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Effect of Antidepressants and Psychological Therapies in Irritable Bowel Syndrome

An Updated Systematic Review and Meta-Analysis

Ford, Alexander C., MBChB, MD, FRCP1,2; Lacy, Brian E., PhD, MD, FACG3; Harris, Lucinda A., MS, MD, FACG4; Quigley, Eamonn M.M., MD, FRCP, FACP, MACG, FRCPI5; Moayyedi, Paul, MBChB, PhD, FACG6

American Journal of Gastroenterology: January 2019 - Volume 114 - Issue 1 - p 21–39
doi: 10.1038/s41395-018-0222-5

OBJECTIVES: Irritable bowel syndrome (IBS) is a chronic functional bowel disorder that is thought to be due to a disorder of brain–gut function. Drugs acting centrally, such as antidepressants, and psychological therapies may, therefore, be effective.

METHODS: We updated a previous systematic review and meta-analysis of randomized controlled trials (RCTs). MEDLINE, EMBASE, PsychINFO, and the Cochrane Controlled Trials Register were searched (up to July 2017). Trials recruiting adults with IBS, which compared antidepressants versus placebo, or psychological therapies versus control therapy or “usual management” were eligible. Dichotomous symptom data were pooled to obtain a relative risk (RR) of remaining symptomatic after therapy, with a 95% confidence interval (CI).

RESULTS: The search strategy identified 5316 citations. Fifty-three RCTs, reported in 51 separate articles, were eligible for inclusion: 17 compared antidepressants with placebo, 35 compared psychological therapies with control therapy or “usual management”, and one compared both psychological therapy and antidepressants with placebo. Four of the trials of psychological therapies, and one of the RCTs of antidepressants, were identified since our previous meta-analysis. The RR of IBS symptoms not improving with antidepressants versus placebo was 0.66 (95% CI 0.57–0.76), with similar treatment effects for both tricyclic antidepressants and SSRIs, although with heterogeneity between RCTs of the latter (I2 = 49%, P = 0.07). The RR of symptoms not improving with psychological therapies was 0.69 (95% CI 0.62–0.76). Cognitive behavioral therapy, relaxation therapy, multi-component psychological therapy, hypnotherapy, and dynamic psychotherapy were all beneficial when data from two or more RCTs were pooled. There was significant heterogeneity between studies (I2 = 69%, P < 0.001) and significant funnel plot asymmetry. There were also issues regarding trial design, including lack of blinding.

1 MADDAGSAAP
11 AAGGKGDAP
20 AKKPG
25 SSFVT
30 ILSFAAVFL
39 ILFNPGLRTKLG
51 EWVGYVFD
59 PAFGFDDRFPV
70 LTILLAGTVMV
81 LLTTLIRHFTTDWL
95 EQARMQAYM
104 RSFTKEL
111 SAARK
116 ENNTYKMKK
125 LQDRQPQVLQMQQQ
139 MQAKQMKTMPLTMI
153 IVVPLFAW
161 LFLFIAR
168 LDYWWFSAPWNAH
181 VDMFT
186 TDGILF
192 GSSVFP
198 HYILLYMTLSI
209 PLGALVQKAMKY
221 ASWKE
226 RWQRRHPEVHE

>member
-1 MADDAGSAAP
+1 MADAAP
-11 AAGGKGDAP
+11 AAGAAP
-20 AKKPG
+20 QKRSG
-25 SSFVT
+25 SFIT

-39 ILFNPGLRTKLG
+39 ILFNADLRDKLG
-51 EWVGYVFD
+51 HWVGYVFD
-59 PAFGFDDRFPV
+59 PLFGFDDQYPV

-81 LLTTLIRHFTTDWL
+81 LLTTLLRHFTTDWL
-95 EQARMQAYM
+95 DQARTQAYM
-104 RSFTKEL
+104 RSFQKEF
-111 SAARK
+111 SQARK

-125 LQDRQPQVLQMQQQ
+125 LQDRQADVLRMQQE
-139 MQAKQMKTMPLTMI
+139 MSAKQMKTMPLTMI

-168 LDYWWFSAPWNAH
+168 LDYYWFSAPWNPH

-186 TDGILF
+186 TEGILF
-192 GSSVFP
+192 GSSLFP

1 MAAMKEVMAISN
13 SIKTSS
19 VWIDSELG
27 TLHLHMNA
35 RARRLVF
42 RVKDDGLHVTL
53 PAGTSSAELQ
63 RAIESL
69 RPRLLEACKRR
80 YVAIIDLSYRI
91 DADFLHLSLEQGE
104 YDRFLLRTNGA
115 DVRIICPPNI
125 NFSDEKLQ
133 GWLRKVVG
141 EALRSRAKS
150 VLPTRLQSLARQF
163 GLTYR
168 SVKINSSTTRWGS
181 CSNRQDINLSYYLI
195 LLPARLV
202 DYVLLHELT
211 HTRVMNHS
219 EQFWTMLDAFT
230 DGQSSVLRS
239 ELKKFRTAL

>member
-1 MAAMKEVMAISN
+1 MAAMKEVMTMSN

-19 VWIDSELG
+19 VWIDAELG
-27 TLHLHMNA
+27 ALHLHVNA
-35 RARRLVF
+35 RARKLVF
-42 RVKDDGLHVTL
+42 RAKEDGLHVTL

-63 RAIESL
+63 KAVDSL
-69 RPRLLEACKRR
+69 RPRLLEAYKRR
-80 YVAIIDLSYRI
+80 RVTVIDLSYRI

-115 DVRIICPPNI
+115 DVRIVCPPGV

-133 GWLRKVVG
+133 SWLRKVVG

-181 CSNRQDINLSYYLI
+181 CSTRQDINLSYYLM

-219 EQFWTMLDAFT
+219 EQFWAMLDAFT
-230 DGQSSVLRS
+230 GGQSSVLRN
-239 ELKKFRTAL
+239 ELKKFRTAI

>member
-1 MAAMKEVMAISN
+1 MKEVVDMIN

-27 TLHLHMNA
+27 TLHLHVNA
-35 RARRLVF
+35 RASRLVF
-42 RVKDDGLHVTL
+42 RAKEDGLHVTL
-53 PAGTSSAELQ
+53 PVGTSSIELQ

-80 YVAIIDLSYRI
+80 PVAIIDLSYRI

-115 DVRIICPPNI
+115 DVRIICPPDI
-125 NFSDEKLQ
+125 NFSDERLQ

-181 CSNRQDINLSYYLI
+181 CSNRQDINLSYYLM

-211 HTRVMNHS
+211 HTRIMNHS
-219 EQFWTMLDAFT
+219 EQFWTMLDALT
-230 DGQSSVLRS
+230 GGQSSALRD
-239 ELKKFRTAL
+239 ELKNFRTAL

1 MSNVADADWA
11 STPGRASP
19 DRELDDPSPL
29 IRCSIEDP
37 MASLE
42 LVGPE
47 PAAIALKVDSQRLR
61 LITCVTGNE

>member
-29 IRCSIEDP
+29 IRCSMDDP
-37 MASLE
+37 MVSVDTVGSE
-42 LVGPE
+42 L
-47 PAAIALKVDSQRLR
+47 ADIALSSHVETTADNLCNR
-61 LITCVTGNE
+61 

CONCLUSIONS: Antidepressants are efficacious in reducing symptoms in IBS patients. Psychological therapies also appear to be effective treatments for IBS, although there are limitations in the quality of the evidence, and treatment effects may be overestimated as a result.

1Leeds Gastroenterology Institute, St. James’s University Hospital, Leeds, UK

2Leeds Institute of Biomedical and Clinical Sciences, University of Leeds, Leeds, UK

3Division of Gastroenterology and Hepatology, Mayo Clinic, Jacksonville, FL, USA

4Division of Gastroenterology and Hepatology, Mayo School of Medicine, Scottsdale, AZ, USA

5Division of Gastroenterology and Hepatology, Lynda K and David M Underwood Center for Digestive Disorders, Houston Methodist Hospital and Weill Cornell Medical College, Houston, TX, USA

6Gastroenterology Division, McMaster University, Health Sciences Center, Hamilton, ON, Canada.

Correspondence: Alexander C. Ford, MBChB, MD, FRCP. E-mail:

Received April 8, 2018

Accepted June 29, 2018

© The American College of Gastroenterology 2019. All Rights Reserved.
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